By Leslie Griffin, Larry & Joanne Doherty Chair in Legal Ethics at the University of Houston Law Center
Before the Second Vatican Council (1962-1965), the Catholic Church condemned the separation of church and state and taught that only Catholics had the right to public worship and religious liberty. In a series of nuanced essays written from 1940-1965, the New York Jesuit Catholic priest John Courtney Murray developed a historical argument that the prohibition on separation was not a timeless, universal norm, but was best understood as a response to the anticlerical liberalism of modern Europe. Hence, Murray concluded, American Catholics could favor the separation of church and state even though Rome (mistakenly) opposed it. Senator John F. Kennedy consulted Murray as he prepared his famous 1960 campaign address to Houston Baptist ministers pledging his commitment to the separation of church and state. The speech set the stage for Kennedy’s election as the first Catholic president of the United States.
The bishops of the Roman Catholic Church approved the Declaration on Religious Freedom, Dignitatis Humanae (DH), at the last session of the Council in December 1965. DH changed prior Catholic teaching by affirming that religious liberty is the right of every human person, not a right of Catholics only. Murray was the lead drafter of the declaration.
Murray told reporter Robert Blair Kaiser in 1965 that the “resolution of the religious liberty issue had ‘transferential implications’ for those trying to work out the birth control question.” The “birth control question” asked if the church should revise its prohibition on artificial contraception. After extensive debate and reports from a papal commission, the church did not do so. Pope Paul VI instead reaffirmed the immorality of contraception in his 1968 papal encyclical Humanae Vitae (HV).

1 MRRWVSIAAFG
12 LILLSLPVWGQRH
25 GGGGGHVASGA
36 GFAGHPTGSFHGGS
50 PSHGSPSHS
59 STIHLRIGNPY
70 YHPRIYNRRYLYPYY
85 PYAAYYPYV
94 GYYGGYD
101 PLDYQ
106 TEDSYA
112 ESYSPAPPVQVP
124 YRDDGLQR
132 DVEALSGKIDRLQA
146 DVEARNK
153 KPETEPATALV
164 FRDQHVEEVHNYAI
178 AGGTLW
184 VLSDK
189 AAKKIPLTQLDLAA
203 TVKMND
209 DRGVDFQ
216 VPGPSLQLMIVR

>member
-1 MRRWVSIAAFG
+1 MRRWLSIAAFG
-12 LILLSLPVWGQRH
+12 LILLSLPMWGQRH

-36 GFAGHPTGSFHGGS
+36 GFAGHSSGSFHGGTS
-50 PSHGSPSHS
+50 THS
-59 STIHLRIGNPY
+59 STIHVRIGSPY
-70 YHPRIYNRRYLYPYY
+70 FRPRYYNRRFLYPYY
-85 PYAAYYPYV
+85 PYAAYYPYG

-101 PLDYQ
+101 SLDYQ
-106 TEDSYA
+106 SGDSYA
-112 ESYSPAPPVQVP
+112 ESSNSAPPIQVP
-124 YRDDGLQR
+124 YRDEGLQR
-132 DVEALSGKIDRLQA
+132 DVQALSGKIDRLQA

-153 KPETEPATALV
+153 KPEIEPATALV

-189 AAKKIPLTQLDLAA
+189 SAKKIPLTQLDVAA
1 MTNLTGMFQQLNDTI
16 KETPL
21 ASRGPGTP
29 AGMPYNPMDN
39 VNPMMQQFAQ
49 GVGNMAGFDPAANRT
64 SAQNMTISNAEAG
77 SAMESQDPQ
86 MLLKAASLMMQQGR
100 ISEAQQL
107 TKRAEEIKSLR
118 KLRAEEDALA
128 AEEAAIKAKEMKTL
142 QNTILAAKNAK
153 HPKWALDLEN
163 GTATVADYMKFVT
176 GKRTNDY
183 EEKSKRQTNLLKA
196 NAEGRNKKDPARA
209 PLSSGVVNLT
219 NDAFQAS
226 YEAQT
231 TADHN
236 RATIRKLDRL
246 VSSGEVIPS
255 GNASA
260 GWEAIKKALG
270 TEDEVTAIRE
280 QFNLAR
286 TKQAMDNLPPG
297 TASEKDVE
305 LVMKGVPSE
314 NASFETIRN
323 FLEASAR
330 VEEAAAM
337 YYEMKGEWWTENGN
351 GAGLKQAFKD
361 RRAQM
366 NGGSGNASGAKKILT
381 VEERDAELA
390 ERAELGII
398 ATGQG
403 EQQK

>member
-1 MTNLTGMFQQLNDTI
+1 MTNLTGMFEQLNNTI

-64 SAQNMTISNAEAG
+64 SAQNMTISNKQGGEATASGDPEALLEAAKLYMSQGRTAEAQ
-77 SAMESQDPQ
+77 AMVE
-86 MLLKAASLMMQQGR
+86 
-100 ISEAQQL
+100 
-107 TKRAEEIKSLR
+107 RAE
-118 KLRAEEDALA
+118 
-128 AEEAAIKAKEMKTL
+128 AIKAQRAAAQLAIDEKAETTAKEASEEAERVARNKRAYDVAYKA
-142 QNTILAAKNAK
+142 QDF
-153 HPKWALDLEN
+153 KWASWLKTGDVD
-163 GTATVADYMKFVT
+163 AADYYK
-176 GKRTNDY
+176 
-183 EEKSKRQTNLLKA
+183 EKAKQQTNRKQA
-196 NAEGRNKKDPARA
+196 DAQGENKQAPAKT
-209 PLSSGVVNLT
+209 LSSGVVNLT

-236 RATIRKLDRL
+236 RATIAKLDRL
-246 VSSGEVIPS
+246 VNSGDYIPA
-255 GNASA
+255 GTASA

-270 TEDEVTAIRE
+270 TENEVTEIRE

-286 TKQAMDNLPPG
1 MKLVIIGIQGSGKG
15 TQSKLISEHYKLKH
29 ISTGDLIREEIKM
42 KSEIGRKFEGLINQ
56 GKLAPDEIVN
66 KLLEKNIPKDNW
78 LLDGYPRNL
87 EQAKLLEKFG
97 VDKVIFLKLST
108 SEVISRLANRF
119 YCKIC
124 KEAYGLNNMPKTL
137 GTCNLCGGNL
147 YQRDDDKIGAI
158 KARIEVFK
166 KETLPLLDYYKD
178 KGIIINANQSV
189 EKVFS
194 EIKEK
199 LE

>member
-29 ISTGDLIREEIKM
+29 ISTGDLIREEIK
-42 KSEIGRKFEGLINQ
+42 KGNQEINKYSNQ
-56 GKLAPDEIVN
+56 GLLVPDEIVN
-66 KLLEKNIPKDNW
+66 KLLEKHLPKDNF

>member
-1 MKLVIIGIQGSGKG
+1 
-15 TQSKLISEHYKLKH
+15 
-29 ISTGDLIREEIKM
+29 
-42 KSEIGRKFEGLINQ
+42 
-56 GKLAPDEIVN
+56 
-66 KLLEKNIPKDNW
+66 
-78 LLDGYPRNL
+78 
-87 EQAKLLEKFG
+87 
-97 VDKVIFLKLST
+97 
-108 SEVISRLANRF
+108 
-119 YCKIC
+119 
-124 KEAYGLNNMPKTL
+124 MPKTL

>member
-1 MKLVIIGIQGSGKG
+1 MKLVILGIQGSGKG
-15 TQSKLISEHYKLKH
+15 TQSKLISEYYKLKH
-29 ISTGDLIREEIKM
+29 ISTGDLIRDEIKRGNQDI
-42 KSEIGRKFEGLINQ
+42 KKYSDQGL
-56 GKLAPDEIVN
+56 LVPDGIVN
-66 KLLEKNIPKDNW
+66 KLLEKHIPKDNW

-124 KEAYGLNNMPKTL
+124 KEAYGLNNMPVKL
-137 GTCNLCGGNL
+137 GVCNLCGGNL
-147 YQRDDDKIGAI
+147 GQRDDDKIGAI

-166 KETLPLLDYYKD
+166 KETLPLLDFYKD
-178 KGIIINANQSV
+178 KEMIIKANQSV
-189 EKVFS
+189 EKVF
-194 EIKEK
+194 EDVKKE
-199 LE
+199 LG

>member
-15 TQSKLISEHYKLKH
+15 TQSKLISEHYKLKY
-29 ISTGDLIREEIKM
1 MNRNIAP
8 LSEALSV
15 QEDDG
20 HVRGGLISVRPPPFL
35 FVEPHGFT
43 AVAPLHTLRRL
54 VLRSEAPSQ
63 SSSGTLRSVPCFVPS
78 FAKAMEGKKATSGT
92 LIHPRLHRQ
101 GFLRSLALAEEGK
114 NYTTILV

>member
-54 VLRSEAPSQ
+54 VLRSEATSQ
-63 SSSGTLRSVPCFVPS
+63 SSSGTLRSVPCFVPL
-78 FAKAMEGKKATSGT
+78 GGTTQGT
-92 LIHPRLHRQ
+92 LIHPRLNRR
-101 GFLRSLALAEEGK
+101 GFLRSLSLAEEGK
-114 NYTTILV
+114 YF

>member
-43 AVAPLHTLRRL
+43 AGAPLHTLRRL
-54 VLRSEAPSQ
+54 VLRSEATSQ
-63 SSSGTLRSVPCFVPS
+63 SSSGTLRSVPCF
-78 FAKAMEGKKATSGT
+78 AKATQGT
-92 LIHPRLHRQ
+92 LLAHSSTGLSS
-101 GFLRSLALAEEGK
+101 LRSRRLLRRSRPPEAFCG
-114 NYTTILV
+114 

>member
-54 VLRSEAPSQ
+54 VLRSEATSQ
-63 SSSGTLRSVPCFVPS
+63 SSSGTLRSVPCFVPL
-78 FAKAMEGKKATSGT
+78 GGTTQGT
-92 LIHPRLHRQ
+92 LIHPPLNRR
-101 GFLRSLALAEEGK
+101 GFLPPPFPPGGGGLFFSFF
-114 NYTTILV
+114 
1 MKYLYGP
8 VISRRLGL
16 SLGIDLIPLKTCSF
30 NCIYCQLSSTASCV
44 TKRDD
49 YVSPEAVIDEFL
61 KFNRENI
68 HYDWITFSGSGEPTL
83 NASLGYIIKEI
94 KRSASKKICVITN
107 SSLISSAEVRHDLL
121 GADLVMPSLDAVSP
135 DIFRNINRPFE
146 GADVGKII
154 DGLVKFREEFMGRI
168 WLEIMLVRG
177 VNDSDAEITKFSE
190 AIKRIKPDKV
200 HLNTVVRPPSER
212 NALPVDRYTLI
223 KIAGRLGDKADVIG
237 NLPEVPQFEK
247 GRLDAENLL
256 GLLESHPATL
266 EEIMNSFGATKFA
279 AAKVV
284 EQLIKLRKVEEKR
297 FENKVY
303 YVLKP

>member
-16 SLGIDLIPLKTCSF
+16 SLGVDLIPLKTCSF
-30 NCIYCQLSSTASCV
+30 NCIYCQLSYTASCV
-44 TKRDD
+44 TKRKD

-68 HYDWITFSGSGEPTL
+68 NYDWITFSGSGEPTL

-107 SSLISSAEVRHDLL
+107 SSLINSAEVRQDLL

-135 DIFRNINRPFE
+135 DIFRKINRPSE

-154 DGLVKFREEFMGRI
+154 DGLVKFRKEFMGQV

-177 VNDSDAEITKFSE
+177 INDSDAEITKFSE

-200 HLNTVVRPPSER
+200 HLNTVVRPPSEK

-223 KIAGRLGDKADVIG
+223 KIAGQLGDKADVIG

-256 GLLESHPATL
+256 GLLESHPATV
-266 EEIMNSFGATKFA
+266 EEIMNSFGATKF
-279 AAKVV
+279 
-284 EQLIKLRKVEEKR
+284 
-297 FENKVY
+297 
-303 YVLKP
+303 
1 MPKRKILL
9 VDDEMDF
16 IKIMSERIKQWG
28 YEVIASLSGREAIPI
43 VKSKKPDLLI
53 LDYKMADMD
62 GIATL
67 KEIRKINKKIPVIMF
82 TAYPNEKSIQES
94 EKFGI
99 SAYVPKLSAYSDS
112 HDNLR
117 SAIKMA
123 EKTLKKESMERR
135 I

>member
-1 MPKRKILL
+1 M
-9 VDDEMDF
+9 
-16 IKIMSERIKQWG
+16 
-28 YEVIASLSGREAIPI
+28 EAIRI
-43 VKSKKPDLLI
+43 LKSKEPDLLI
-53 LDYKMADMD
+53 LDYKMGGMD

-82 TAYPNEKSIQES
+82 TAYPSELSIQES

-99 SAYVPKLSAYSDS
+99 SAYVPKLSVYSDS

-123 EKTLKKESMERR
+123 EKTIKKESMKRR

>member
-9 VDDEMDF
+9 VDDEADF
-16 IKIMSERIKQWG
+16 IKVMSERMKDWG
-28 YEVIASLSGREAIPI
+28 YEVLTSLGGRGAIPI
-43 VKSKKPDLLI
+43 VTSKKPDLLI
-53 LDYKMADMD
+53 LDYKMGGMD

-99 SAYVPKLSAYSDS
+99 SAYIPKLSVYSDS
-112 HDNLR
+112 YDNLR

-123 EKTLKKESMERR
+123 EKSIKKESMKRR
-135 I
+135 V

HV is the intellectual source of the Catholic Church’s current battle with the Obama administration over the provision of contraceptive insurance to its Catholic and non-Catholic employees. The church teaches that contraception is morally wrong as a matter of natural law for all men and women, Catholic and non-Catholic, married and non-married, without regard to whether they choose to believe or accept the teachings of the Catholic Church.
No one doubts that the bishops are sincere in their commitment to the anti-contraception moral principle. They are mistaken, however, to believe that the religious freedom protected by the U.S. Constitution entitles them to enforce their moral beliefs on others through force of law. Murray and Kennedy had a better sense of what the Constitution protects.